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Libyan Rebels Gain Control of Oil Refinery as Qaddafi Forces Flee

Friday, 19 August 2011 04:25 By Kareem Fahim, New York Times News Service | Report

Zawiyah, Libya — Rebel fighters claimed complete control of a sprawling oil refinery in this coastal town on Thursday, seizing one of Col. Muammar el-Qaddafi’s most important assets after just three days of fighting and delivering the latest in a string of small victories that have suddenly put the rebels at Tripoli’s door.

Despite what rebel leaders described as fierce fighting, many of them expressed surprise that the Qaddafi loyalists were routed with relative ease. Some people even wondered whether the chaotic exit by around 50 of the Qaddafi fighters — who fled by boat before they were bombed by NATO warplanes, according to several fighters — was some sort of a ruse.

“We hope this is it,” said Ajali Deeb, a petrochemical engineer at the seized refinery. “I think he is weak. These are indications that the system has started to collapse.”

The six-month history of the Libyan conflict is filled with similar predictions made by one side or the other, usually in the face of nettlesome facts. Even so, the rebels have taken substantial territory in western Libya over the past few weeks, and Colonel Qaddafi’s forces have not mounted a forceful counterattack.

There were other signs of a conflict that had reached a critical moment, if not its final stage. For days, the vital highway from Tunisia to Tripoli has remained closed, controlled by the rebels in a harsh blow to the Qaddafi government, which relies on the road for supplies of food and fuel.

Thousands of refugees are also fleeing daily from Tripoli, some to escape the city’s mounting hardships but others expecting that they will be safer in rebel-held areas. On the road, they pass through checkpoints staffed by increasingly confident rebel fighters, many of them toting brand-new machine guns supplied by one of several foreign allies now providing weapons to the rebel forces.

Perhaps the clearest sign of collapsing morale among Qaddafi forces was found in dozens of miles of untouched farmland, between the town of Bir Ghanem, which was heavily contested for weeks, and Zawiyah. Qaddafi forces retreated along the road between the towns last week, ceding 55 miles, and hardly putting up a fight, rebel fighters said.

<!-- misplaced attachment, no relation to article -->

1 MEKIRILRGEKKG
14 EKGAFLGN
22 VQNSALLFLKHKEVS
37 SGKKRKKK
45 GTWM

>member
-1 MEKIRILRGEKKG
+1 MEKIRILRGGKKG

“It took one day. They were running,” said Mustafa Traiki, 30, who fought in Zawiyah on Thursday. “I think they are getting weaker. Every day, we hear about someone coming from the Qaddafi side to our side,” he said.

Make a tax-deductible donation to Truthout this week to keep independent journalism strong! Support us by clicking here.

Colonel Qaddafi has rejected calls to leave power, defying defections by subordinates, increased economic and political isolation and NATO air assaults. Nevertheless, his government was said to be involved in French-brokered negotiations with the rebels in the Tunisian city of Djerba this week, Reuters said, citing a report in the newspaper Le Parisien. The former French prime minister, Dominique de Villepin, who said he was present at the meetings, called the talks “extremely difficult.”

As their foreign allies searched for a way to end the fighting, the Libyan rebels tried to seize more territory and perhaps gain leverage in their negotiations. Their successes have at least temporarily shifted attention away from the rebel’s internal divisions, laid bare by the assassination of their top military commander on July 28. There also remained the possibility that the rebels, as they have in the past, would advance beyond their ability to hold their ground.

And the Qaddafi forces, despite signs of weakness, have not stopped resisting. Even as the rebels have extended partial or total control over key coastal towns, including Sabratha and Surman, west of Zawiyah, there have been reports of Qaddafi loyalists’ shedding their uniforms and continuing the fight inside those towns. Rebels said they were in control of the city of Gheryan, which straddles another crucial supply line to Tripoli. Clashes were reported Thursday within a few miles of the city, Reuters reported.